For decades, the market leader in horticultural growth has been a form of high-intensity discharge light: the high-pressure sodium lamp. Its great strength is that it produces an impressive output. However, it has three major weaknesses: the light that it emits is distributed across a wide spectral range, so it is not optimized for photosynthesis of plants; it emanates intense heat, so it must be placed well away from crops, so they don't overheat and dehydrate; and it has a typical lifespan of 8,000 hours. That lifetime doesn't compare well to that of an LED, which can operate for 50,000 hours, while slashing energy costs by 40 percent compared to the incumbent.

Lighting manufacturers must make sure that their products can operate in high temperatures, such as up to 75 °C. LEDs can fulfil this requirement, and also work in environments with high levels of humidity and moisture, conditions that are often associated with plant growth.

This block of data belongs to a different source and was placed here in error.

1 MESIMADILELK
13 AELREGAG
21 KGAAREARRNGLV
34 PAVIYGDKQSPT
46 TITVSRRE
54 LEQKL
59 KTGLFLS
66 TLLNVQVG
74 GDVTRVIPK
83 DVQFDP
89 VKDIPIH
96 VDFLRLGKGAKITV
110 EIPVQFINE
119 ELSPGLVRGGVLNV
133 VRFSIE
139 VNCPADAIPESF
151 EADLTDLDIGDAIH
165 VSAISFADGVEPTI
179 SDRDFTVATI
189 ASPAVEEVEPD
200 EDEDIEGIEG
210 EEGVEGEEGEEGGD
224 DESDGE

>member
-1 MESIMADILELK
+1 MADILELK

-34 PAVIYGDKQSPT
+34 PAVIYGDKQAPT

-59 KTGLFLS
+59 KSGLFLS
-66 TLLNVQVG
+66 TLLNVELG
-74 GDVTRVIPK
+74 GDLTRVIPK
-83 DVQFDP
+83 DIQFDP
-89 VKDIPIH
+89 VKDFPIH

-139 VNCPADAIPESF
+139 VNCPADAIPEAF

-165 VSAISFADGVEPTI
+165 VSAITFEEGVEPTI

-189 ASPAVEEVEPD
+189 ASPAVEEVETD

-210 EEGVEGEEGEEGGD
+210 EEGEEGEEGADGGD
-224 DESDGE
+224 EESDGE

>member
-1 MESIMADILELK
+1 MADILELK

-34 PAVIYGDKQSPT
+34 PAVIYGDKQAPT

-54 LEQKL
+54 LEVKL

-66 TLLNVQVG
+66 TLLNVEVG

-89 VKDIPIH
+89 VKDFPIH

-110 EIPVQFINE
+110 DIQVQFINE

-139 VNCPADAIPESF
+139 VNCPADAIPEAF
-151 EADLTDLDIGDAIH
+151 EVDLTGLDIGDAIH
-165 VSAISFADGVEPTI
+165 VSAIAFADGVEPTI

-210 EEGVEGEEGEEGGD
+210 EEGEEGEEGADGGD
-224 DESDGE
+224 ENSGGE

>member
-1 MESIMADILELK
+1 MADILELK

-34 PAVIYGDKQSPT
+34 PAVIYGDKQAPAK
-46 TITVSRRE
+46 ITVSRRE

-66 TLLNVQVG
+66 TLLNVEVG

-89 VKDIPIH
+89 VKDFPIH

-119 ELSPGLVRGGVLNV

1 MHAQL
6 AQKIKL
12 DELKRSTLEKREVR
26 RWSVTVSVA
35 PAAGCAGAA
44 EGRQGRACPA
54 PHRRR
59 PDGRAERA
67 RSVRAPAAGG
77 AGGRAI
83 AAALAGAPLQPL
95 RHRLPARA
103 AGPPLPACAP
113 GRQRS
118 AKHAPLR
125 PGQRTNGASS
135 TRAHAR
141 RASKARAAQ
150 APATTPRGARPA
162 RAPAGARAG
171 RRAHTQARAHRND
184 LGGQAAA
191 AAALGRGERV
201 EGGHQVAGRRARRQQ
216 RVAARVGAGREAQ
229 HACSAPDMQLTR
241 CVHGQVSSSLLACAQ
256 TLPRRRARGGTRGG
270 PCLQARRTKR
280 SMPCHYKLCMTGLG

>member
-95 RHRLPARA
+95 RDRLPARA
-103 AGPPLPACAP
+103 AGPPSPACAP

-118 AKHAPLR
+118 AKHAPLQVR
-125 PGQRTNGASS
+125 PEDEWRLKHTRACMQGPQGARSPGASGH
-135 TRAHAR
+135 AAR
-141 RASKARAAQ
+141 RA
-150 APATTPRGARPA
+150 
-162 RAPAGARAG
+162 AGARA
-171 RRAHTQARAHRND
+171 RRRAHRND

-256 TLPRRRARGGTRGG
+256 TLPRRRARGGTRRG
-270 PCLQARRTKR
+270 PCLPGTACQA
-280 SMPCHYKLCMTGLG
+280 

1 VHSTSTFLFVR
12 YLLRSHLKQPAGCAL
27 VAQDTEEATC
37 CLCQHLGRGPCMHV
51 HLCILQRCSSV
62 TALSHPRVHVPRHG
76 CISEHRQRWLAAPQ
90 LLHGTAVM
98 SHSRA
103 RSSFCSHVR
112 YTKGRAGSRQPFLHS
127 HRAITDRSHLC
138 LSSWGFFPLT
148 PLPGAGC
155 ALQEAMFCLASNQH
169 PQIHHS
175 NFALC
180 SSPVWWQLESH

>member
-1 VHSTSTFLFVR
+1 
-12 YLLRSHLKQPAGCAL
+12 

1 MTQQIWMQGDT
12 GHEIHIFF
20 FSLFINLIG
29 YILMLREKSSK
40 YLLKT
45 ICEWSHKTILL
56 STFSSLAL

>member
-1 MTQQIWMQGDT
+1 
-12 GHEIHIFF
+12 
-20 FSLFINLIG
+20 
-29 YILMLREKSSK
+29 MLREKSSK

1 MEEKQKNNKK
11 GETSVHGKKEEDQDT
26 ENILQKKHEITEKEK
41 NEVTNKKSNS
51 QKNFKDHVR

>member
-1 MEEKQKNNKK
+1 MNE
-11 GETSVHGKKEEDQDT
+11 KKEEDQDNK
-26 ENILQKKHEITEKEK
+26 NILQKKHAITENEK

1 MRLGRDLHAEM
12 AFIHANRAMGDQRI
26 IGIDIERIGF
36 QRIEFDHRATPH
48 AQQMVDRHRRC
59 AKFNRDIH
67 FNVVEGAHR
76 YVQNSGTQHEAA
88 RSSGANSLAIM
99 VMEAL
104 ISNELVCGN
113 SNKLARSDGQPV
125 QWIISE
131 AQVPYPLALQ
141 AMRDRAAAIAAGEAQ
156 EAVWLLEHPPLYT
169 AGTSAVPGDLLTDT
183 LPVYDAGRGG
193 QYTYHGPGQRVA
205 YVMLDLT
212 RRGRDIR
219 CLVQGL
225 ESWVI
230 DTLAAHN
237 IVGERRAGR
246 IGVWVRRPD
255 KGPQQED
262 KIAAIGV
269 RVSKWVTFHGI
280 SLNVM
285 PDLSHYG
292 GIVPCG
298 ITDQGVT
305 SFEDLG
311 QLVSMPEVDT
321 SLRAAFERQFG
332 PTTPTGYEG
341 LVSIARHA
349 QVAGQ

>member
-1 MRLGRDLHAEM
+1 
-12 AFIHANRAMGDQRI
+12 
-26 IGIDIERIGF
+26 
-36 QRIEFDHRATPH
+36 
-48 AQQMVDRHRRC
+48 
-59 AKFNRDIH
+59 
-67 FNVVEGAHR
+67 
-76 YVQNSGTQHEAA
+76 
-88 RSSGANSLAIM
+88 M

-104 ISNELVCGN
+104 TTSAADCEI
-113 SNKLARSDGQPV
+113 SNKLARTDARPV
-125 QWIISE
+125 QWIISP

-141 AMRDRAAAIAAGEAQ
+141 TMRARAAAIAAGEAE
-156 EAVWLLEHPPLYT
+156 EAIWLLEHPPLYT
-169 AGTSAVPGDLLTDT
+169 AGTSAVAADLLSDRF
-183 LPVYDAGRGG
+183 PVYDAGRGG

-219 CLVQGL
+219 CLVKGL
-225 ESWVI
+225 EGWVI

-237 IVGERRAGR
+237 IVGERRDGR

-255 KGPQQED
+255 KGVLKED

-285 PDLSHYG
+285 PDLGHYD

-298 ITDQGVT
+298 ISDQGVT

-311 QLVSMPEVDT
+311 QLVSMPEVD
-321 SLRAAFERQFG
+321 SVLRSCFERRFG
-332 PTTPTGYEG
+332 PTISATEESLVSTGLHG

Another reason why horticultural LED sales are mushrooming is that they are able to tap into advances in technology. This is allowing the growers of crops to control light more directly than in the past, leading to higher yields. It is now possible to optimise the lighting for a crop, in terms of colour spectrum, wavelength and the incident power. Practically all aspects of horticulture are now supported by LEDs, as they are able to offer growers optimised emission at 450 nm, 660 nm and even 730 nm "“ and also provide white lighting. By giving horticulturalists a source of lighting that can tailor the spectral output, these growers can be more precise than ever when it comes to finding the ideal illumination conditions for their crops "“ they can even use white LEDs, if they need a continuous spectrum. This degree of control could, by itself, have driven the popularity of the LED in the horticultural market, as this is a capability that high-pressure sodium cannot do as effectively.